Leibniz formula for determinants

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In algebra, the Leibniz formula, named in honor of Gottfried Leibniz, expresses the determinant of a square matrix in terms of permutations of the matrix elements. If A is an n×n matrix, where ai,j is the entry in the ith row and jth column of A, the formula is

\det(A) = \sum_{\sigma \in S_n} \sgn(\sigma) \prod_{i = 1}^n a_{\sigma(i), i},

where sgn is the sign function of permutations in the permutation group Sn, which returns +1 and −1 for even and odd permutations, respectively.

Another common notation used for the formula is in terms of the Levi-Civita symbol and makes use of the Einstein summation notation, where it becomes

\det(A)=\epsilon^{i_1\cdots i_n}{a}_{1i_1}\cdots {a}_{ni_n},

which may be more familiar to physicists.

Directly evaluating the Leibniz formula from the definition requires \Omega(n! \cdot n) operations in general—that is, a number of operations asymptotically proportional to n factorial—because n! is the number of order-n permutations. This is impractically difficult for large n. Instead, the determinant can be evaluated in O(n3) operations by forming the LU decomposition A = LU (typically via Gaussian elimination or similar methods), in which case \det A = (\det L) (\det U) and the determinants of the triangular matrices L and U are simply the products of their diagonal entries. (In practical applications of numerical linear algebra, however, explicit computation of the determinant is rarely required.) See, for example, Trefethen & Bau (1997).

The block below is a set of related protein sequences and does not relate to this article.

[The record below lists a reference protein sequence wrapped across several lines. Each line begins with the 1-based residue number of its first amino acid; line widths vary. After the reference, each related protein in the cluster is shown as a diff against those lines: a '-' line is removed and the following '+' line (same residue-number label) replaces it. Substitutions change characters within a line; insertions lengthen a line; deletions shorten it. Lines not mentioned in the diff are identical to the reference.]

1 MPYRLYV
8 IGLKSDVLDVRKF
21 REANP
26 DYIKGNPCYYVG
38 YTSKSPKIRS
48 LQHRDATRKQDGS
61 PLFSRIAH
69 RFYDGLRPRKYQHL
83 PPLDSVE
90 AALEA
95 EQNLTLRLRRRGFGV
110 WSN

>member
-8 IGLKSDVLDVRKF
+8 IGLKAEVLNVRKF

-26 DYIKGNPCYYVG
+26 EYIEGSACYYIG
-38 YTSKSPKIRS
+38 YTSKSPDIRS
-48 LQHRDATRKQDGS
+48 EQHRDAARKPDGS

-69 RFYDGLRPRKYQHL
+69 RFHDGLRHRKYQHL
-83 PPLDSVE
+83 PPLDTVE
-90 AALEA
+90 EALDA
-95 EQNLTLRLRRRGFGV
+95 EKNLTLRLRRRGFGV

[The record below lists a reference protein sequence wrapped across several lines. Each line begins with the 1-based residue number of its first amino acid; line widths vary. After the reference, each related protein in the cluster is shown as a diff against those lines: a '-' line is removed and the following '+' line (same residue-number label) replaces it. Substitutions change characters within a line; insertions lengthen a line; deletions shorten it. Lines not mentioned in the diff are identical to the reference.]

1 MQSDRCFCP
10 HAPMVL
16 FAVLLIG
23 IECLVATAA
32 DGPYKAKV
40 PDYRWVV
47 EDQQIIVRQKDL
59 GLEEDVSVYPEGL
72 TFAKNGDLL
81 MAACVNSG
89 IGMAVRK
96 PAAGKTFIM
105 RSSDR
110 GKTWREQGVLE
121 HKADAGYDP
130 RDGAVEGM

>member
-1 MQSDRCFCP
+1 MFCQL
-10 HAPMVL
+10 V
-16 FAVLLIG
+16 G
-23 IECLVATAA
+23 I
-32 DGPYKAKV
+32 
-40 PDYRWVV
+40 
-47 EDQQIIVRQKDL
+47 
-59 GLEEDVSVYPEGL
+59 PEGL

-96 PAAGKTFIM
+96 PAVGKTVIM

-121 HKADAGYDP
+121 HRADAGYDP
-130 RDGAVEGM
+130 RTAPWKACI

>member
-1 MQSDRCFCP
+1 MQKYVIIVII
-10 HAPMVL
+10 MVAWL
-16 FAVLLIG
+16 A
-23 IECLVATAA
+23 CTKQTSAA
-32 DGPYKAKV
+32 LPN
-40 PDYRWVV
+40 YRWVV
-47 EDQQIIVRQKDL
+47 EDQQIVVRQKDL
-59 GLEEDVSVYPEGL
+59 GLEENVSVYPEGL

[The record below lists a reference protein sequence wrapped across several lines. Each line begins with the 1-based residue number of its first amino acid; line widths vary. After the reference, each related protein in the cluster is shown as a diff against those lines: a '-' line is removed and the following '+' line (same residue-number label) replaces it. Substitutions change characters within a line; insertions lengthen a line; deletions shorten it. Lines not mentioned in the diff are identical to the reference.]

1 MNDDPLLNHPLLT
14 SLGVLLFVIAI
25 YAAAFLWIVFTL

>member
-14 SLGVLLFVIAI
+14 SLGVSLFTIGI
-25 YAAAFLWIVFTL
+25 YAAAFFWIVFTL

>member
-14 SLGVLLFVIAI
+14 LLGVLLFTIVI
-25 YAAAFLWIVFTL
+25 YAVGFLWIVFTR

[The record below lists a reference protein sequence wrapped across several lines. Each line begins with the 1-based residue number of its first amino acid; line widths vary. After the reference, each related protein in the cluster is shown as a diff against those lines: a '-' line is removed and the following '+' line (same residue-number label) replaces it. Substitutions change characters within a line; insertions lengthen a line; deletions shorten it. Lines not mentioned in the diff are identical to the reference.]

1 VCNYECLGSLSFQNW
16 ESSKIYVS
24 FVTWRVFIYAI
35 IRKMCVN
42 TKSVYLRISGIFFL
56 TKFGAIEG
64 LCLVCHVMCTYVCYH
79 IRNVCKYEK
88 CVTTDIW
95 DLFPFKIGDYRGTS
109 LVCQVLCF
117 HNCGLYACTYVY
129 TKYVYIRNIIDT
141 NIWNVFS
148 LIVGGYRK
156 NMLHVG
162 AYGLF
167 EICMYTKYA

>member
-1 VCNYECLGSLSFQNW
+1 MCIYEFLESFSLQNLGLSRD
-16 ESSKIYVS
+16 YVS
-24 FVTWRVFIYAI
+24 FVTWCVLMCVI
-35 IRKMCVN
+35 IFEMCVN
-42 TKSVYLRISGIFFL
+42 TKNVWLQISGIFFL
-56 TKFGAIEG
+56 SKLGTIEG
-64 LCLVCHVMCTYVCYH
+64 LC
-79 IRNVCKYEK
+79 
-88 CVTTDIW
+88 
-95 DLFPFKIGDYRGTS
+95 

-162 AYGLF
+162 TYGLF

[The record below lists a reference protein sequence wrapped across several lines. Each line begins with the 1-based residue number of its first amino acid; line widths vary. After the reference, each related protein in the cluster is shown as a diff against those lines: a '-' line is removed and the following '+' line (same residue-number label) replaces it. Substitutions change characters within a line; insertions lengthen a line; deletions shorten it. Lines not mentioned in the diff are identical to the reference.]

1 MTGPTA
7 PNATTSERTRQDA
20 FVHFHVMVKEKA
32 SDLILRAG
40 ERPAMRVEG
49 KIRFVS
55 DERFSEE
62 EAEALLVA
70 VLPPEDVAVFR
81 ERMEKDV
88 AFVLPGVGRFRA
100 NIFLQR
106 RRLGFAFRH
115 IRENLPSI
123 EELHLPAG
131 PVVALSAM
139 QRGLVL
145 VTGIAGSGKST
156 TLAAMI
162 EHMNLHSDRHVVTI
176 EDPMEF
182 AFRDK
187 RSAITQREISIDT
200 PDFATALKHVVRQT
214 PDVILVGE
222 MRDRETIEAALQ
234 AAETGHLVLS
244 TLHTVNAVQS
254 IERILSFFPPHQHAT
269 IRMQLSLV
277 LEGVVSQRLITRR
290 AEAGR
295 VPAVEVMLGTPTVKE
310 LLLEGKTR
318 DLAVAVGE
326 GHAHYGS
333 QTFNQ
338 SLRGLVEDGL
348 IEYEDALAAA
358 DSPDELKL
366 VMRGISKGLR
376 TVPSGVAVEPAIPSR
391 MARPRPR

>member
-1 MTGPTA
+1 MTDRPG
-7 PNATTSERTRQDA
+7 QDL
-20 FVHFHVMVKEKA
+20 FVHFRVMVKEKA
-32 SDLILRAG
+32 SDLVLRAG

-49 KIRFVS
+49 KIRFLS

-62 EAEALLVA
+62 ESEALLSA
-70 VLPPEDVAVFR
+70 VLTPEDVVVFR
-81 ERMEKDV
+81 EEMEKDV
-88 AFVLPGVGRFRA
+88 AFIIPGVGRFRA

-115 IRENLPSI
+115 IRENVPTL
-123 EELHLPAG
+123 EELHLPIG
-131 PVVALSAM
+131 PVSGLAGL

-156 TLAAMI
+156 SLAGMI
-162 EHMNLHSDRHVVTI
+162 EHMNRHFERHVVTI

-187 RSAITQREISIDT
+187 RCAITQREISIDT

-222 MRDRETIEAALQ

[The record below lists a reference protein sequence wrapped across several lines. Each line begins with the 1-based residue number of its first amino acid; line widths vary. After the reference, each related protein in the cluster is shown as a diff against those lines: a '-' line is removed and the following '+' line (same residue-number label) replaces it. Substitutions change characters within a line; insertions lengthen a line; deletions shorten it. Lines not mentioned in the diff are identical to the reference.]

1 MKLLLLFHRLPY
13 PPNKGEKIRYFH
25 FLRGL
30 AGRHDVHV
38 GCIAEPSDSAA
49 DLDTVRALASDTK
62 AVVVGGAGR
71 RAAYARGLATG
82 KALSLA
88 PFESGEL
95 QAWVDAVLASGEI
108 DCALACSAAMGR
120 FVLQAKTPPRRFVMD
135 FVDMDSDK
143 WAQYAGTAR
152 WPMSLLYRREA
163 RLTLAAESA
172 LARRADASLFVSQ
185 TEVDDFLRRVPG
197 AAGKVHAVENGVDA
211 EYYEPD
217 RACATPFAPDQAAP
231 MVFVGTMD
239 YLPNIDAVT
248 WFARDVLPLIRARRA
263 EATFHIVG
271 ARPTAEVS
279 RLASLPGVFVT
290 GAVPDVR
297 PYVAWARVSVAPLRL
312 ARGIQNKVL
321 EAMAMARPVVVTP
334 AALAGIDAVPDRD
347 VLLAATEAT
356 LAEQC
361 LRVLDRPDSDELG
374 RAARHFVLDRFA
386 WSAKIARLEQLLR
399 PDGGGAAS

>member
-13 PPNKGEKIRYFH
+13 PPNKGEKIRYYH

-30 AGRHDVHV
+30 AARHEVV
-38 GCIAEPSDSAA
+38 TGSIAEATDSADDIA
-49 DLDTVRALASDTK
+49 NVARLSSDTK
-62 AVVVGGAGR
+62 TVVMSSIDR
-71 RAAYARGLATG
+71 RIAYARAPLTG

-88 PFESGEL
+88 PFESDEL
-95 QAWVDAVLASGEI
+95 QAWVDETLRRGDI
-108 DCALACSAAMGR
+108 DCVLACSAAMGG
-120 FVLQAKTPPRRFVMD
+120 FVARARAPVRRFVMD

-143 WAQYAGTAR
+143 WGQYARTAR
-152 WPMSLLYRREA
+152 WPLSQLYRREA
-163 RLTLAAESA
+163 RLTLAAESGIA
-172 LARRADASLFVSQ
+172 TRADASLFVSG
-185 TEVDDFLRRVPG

Formal statement and proof[edit]

Theorem. There exists exactly one function

 F : M_n (\mathbb K) \rightarrow \mathbb K

which is alternate multilinear w.r.t. columns and such that F(I) = 1.


Uniqueness: Let F be such a function, and let A = (a_i^j)_{i = 1, \dots, n}^{j = 1, \dots , n} be an n \times n matrix. Call A^j the j-th column of A, i.e. A^j = (a_i^j)_{i = 1, \dots , n}, so that A = \left(A^1, \dots, A^n\right).

Also, let E^k denote the k-th column vector of the identity matrix.

Now one writes each of the A^j's in terms of the E^k, i.e.

A^j = \sum_{k = 1}^n a_k^j E^k.

As F is multilinear, one has

F(A)& = F\left(\sum_{k_1 = 1}^n a_{k_1}^1 E^{k_1}, \dots, \sum_{k_n = 1}^n a_{k_n}^n E^{k_n}\right)\\
& = \sum_{k_1, \dots, k_n = 1}^n \left(\prod_{i = 1}^n a_{k_i}^i\right) F\left(E^{k_1}, \dots, E^{k_n}\right).

From alternation it follows that any term with repeated indices is zero. The sum can therefore be restricted to tuples with non-repeating indices, i.e. permutations:

F(A) = \sum_{\sigma \in S_n} \left(\prod_{i = 1}^n a_{\sigma(i)}^i\right) F(E^{\sigma(1)}, \dots , E^{\sigma(n)}).

Because F is alternating, the columns E can be swapped until it becomes the identity. The sign function \sgn(\sigma) is defined to count the number of swaps necessary and account for the resulting sign change. One finally gets:

F(A)& = \sum_{\sigma \in S_n} \sgn(\sigma) \left(\prod_{i = 1}^n a_{\sigma(i)}^i\right) F(I)\\